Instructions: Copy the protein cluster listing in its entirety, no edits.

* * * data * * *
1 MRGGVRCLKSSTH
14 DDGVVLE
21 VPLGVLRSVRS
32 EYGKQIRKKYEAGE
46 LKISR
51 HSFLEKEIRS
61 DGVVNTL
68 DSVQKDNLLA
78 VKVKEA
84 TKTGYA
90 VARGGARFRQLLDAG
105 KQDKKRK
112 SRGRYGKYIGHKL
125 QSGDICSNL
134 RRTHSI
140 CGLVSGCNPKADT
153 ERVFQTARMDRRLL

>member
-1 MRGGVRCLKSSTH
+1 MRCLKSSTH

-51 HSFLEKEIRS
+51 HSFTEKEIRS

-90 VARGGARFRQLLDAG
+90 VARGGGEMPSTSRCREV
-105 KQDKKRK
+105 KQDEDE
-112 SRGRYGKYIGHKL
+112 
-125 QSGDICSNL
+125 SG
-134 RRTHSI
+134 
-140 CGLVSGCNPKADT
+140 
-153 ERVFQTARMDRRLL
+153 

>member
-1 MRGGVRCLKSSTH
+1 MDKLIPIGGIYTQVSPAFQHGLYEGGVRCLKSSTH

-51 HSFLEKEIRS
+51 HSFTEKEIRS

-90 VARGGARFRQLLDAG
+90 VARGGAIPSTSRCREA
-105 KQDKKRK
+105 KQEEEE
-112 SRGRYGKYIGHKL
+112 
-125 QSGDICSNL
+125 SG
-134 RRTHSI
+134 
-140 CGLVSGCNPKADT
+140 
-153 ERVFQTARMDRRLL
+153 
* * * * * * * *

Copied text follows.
1 MRGGVRCLKSSTH
14 DDGVVLE
21 VPLGVLRSVRS
32 EYGKQIRKKYEAGE
46 LKISR
51 HSFLEKEIRS
61 DGVVNTL
68 DSVQKDNLLA
78 VKVKEA
84 TKTGYA
90 VARGGARFRQLLDAG
105 KQDKKRK
112 SRGRYGKYIGHKL
125 QSGDICSNL
134 RRTHSI
140 CGLVSGCNPKADT
153 ERVFQTARMDRRLL

>member
-1 MRGGVRCLKSSTH
+1 MRCLKSSTH

-51 HSFLEKEIRS
+51 HSFTEKEIRS

-90 VARGGARFRQLLDAG
+90 VARGGGEMPSTSRCREV
-105 KQDKKRK
+105 KQDEDE
-112 SRGRYGKYIGHKL
+112 
-125 QSGDICSNL
+125 SG
-134 RRTHSI
+134 
-140 CGLVSGCNPKADT
+140 
-153 ERVFQTARMDRRLL
+153 

>member
-1 MRGGVRCLKSSTH
+1 MDKLIPIGGIYTQVSPAFQHGLYEGGVRCLKSSTH

-51 HSFLEKEIRS
+51 HSFTEKEIRS

-90 VARGGARFRQLLDAG
+90 VARGGAIPSTSRCREA
-105 KQDKKRK
+105 KQEEEE
-112 SRGRYGKYIGHKL
+112 
-125 QSGDICSNL
+125 SG
-134 RRTHSI
+134 
-140 CGLVSGCNPKADT
+140 
-153 ERVFQTARMDRRLL
+153 